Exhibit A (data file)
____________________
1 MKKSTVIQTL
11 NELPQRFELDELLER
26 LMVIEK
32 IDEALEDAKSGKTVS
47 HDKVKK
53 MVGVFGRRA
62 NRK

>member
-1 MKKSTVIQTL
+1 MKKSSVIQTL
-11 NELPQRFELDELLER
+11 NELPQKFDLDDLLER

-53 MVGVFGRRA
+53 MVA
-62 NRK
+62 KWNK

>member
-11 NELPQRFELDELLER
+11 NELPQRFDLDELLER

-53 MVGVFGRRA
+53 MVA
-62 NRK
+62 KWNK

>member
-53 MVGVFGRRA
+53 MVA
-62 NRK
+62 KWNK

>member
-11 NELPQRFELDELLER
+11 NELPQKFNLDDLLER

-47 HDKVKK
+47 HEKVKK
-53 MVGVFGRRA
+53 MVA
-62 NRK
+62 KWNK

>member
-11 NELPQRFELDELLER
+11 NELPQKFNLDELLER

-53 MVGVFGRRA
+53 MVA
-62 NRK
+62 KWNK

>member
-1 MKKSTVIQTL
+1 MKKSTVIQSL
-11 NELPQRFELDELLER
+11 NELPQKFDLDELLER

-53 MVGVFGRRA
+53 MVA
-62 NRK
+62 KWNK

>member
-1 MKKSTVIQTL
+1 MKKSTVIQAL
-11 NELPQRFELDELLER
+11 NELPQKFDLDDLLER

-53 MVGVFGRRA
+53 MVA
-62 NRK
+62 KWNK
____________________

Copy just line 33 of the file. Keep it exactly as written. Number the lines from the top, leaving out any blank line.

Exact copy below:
+47 HEKVKK